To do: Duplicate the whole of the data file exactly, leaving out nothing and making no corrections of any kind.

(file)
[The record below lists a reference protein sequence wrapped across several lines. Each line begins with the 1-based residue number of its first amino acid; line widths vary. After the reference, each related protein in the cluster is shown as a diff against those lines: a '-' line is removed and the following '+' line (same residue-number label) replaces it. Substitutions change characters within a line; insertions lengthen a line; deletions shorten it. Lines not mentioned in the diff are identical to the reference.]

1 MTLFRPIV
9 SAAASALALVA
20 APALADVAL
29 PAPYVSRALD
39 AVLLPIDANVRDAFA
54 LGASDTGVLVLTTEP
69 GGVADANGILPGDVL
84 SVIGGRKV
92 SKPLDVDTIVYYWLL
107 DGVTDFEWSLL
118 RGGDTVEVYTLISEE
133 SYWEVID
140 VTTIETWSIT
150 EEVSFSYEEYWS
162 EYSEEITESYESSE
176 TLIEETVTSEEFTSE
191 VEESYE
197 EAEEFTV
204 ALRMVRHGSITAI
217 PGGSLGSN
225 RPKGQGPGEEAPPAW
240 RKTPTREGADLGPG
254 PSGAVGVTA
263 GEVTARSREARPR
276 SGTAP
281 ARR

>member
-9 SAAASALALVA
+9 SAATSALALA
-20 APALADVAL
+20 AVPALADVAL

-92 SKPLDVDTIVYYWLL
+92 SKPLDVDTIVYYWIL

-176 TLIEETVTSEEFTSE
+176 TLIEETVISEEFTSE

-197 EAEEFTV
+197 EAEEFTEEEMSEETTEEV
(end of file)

[The record below lists a reference protein sequence wrapped across several lines. Each line begins with the 1-based residue number of its first amino acid; line widths vary. After the reference, each related protein in the cluster is shown as a diff against those lines: a '-' line is removed and the following '+' line (same residue-number label) replaces it. Substitutions change characters within a line; insertions lengthen a line; deletions shorten it. Lines not mentioned in the diff are identical to the reference.]

1 MTLFRPIV
9 SAAASALALVA
20 APALADVAL
29 PAPYVSRALD
39 AVLLPIDANVRDAFA
54 LGASDTGVLVLTTEP
69 GGVADANGILPGDVL
84 SVIGGRKV
92 SKPLDVDTIVYYWLL
107 DGVTDFEWSLL
118 RGGDTVEVYTLISEE
133 SYWEVID
140 VTTIETWSIT
150 EEVSFSYEEYWS
162 EYSEEITESYESSE
176 TLIEETVTSEEFTSE
191 VEESYE
197 EAEEFTV
204 ALRMVRHGSITAI
217 PGGSLGSN
225 RPKGQGPGEEAPPAW
240 RKTPTREGADLGPG
254 PSGAVGVTA
263 GEVTARSREARPR
276 SGTAP
281 ARR

>member
-9 SAAASALALVA
+9 SAATSALALA
-20 APALADVAL
+20 AVPALADVAL

-92 SKPLDVDTIVYYWLL
+92 SKPLDVDTIVYYWIL

-176 TLIEETVTSEEFTSE
+176 TLIEETVISEEFTSE

-197 EAEEFTV
+197 EAEEFTEEEMSEETTEEV